PHILADELPHIA — If we, as the people of God, “come together and open our hearts to the Holy Spirit, we will see miracles,” Metropolitan-Archbishop Boris Gudziak, the new head of the Ukrainian Catholic Church in the United States.
He made the comments during the June 4 hierarchical Divine Liturgy and enthronement ceremony officially installing him as the seventh metropolitan-archbishop of the Ukrainian Catholic Archeparchy of Philadelphia, succeeding Metropolitan-Archbishop Stefan Soroka who resigned for health reasons in April 2018.
Philadelphia’s spacious Ukrainian Catholic Cathedral of the Immaculate Conception was filled to capacity for the Divine Liturgy and enthronement, with an overflow crowd of approximately 2,500 participating through television screens outside.
A liturgical procession into the cathedral ahead of the Divine Liturgy included bishops from the Ukrainian Catholic Church, other Eastern Catholic churches, the Latin Catholic Church and the Ukrainian Orthodox Church, as well as 125 priests, 11 deacons and 70 members of religious orders.
Presiding at the liturgy were Major Archbishop Sviatoslav Shevchuk of Kiev-Halych, Ukraine, patriarch of the Ukrainian Catholic Church worldwide, and Archbishop Christophe Pierre, the papal nuncio to the United States, who read greetings from Pope Francis and presented the papal bull confirming the appointment of Archbishop Gudziak.
The archeparchy includes Delaware and Maryland.
Also among the 50 bishops in attendance were Archbishop Soroka, Cardinals Timothy M. Dolan of New York and Joseph W. Tobin of Newark, N.J. and Archbishop Charles J. Chaput of Philadelphia.
The Divine Liturgy and enthronement was the centerpiece of a weeklong celebration that began June 2. Participants included clergy, religious and lay faithful and young people from the Philadelphia archeparchy and other U.S. and international eparchies.
The overall theme was “From Heart to Heart,” which Archbishop Gudziak has adopted for his administration. During his years of ministry he has shown a special regard for persons with disabilities. He underscored this during his remarks at the Divine Liturgy by asking that a young woman with severe disabilities be wheeled forward.
“Jesus goes to the margins and that is where we should be,” he told the congregation. “That is where we are going but we need to go together.”
He also called forward a young religious sister who had just recently taken her vows.
“Nobody is more countercultural as a young woman in the 21st century who says, ‘I pledge my whole life to God’ at time when others say ‘money, money, money,” he commented.
The Ukrainian Catholic Church worldwide is the largest of the Eastern Catholic churches that have distinctly different liturgies than the Latin Catholic Church but are nevertheless in full communion with Rome.
The Philadelphia archeparchy — akin to an archdiocese — also includes the eparchies of Stamford, Connecticut; St. Nicholas in Chicago; and St. Josaphat in Parma, Ohio.
Archbishop Gudziak, 58, was born in Syracuse, New York, the son of immigrant parents from Ukraine. He is a graduate of the University of Syracuse and holds a doctorate in Slavic and cultural history from Harvard.
In Ukraine, where he spent two decades, he directed the Lviv Theological Academy and saw it grow into a university. He was ordained a priest in 1998 and a bishop in 2012 and named to head of the Paris-based Ukrainian Catholic Eparchy of St. Volodymyr the Great, which covers France, Benelux (a union of Belgium, Netherlands and Luxembourg) and Switzerland.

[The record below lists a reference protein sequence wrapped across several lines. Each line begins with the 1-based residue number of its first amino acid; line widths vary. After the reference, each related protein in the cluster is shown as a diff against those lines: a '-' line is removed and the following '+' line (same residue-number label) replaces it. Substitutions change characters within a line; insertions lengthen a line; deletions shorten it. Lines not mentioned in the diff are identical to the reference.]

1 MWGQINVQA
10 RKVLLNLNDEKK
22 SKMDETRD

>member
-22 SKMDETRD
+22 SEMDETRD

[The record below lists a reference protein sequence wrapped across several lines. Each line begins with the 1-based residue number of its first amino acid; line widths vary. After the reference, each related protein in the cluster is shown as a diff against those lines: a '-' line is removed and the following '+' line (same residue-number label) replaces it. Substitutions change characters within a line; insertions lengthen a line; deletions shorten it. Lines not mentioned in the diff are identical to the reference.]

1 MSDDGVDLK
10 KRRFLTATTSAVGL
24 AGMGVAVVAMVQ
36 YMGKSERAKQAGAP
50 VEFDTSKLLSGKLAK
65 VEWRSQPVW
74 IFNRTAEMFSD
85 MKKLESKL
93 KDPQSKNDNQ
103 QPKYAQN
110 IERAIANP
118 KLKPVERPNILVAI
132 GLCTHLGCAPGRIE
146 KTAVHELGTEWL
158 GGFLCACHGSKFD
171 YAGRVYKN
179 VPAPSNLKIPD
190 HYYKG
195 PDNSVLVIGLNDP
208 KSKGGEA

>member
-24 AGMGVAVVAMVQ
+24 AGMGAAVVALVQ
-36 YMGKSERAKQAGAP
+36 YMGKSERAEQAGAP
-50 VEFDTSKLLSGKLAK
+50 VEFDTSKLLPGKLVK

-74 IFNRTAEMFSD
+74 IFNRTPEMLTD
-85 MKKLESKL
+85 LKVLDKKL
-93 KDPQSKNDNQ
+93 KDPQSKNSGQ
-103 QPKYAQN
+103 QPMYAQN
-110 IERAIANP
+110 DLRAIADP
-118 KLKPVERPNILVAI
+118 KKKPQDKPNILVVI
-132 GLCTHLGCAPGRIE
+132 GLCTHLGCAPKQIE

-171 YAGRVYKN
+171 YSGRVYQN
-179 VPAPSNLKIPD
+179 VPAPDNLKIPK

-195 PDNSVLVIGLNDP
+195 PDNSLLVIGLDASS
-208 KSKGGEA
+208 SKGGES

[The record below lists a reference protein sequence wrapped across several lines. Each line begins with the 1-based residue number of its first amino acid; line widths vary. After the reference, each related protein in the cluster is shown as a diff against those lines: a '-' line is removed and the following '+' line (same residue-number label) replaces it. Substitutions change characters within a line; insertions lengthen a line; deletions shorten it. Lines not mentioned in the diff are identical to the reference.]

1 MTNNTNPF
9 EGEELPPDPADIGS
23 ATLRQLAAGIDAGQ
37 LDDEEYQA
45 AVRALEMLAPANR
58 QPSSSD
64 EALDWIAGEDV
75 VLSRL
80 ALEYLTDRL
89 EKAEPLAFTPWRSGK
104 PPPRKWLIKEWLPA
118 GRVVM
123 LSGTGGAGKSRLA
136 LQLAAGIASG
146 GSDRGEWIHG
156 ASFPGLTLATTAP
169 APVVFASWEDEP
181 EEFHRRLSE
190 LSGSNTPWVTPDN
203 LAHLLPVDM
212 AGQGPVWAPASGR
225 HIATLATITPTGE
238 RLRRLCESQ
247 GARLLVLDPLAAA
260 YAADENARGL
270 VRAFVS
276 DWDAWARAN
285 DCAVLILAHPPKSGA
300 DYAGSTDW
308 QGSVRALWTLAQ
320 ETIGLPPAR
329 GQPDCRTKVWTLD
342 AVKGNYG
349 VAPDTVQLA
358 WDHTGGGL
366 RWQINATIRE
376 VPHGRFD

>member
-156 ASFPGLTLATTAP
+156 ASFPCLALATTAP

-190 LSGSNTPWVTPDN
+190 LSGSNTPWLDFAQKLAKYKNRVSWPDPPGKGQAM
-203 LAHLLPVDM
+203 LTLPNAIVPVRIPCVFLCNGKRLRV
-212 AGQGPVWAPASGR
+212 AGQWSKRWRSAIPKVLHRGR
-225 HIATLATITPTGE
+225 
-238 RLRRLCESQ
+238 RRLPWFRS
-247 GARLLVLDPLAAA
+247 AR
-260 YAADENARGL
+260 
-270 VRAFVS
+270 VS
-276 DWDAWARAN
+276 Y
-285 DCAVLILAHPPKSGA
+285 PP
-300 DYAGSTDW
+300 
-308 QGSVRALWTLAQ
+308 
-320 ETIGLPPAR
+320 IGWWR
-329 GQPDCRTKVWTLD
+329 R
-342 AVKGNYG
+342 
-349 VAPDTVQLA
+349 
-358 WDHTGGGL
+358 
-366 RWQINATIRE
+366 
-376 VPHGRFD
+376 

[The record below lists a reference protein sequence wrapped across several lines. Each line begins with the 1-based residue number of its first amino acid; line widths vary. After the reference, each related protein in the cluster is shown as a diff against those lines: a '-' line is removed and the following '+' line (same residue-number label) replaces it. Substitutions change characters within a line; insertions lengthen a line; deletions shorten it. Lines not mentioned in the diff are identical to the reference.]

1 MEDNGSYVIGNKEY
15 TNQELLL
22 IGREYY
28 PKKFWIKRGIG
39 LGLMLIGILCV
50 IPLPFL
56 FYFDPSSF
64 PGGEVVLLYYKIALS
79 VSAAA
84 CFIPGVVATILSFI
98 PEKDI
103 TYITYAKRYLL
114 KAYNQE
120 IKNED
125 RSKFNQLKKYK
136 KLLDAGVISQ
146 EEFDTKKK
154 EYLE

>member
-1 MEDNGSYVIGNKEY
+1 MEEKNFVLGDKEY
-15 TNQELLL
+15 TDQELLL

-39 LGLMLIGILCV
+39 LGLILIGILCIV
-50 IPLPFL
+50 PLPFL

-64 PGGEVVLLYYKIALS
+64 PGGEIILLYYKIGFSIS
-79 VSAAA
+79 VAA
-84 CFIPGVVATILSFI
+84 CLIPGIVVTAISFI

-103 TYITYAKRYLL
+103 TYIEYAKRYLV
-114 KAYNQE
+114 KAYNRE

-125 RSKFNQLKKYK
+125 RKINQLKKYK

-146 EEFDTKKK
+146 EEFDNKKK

His appointment to head the Philadelphia archeparchy by Pope Francis was announced Feb. 18 following the recommendation of a synod of Ukrainian Catholic bishops held in September 2018.
Among those visiting Philadelphia from Ukraine for Archbishop Gudziak’s enthronement was Lilya Kovalik, who worked in the same building with him when he was rector at the Ukrainian Catholic University.
“When he came to Ukraine, he was a historian,” she said. “He was an intelligent and a strong man and very devoted to the church. Many people knew him for his charity and when he was rector at the university, he never took a salary, he donated it back. He was held in such high esteem, all of the students wanted to go there; it has such a high rating for excellence.”
After the Divine Liturgy and enthronement ceremony there was a buffet meal outside to feed the multitude. Not loaves and fishes but Ukrainian favorites with a touch of Philadelphia — steak sandwiches and soft pretzels — welcomed by all after the long liturgy, with the dignitaries mingling with the laity.
Diane Berkheiser, who came down on a bus from St. Michael Ukrainian Catholic Church in Frackville, Pennsylvania, is third-generation Ukrainian in America. She was impressed by the openness of her new metropolitan-archbishop. “He seemed so generous and sincere and really humble when he spoke,” she told CatholicPhilly.com, the news website of the Archdiocese of Philadelphia.
Nicholas Spotts, also down from Frackville, thought the ceremony was awesome, and he was impressed by the enthusiasm of his new archbishop. “I think he has great ideas and he seems so heartfelt and prayerful. Everyone is excited about this.”
Other events in the weeklong ceremony celebrating the enthronement of the new metropolitan-archbishop included a daylong program on the Ukrainian Catholic Church June 6 at The Catholic University of America in Washington.